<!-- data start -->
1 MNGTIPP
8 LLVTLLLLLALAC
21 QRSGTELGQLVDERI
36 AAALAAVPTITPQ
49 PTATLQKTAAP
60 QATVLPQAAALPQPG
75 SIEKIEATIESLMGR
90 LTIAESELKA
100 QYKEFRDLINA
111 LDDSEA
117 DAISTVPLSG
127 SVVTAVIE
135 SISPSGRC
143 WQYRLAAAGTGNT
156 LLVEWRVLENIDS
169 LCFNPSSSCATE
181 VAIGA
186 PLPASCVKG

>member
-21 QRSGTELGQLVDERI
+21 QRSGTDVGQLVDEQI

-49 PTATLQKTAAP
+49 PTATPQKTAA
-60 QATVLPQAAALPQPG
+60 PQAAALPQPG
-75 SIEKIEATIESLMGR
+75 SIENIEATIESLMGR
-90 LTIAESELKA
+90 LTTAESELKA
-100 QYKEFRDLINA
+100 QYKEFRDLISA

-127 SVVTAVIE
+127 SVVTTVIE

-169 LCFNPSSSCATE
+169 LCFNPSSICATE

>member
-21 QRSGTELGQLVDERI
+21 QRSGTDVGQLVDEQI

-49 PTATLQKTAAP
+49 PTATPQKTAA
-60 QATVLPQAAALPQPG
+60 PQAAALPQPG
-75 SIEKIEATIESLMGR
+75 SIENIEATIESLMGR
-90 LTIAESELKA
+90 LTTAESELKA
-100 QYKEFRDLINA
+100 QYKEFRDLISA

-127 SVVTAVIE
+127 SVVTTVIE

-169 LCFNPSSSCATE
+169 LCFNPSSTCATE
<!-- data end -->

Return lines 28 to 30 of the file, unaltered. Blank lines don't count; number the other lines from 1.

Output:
-90 LTIAESELKA
+90 LTTAESELKA
-100 QYKEFRDLINA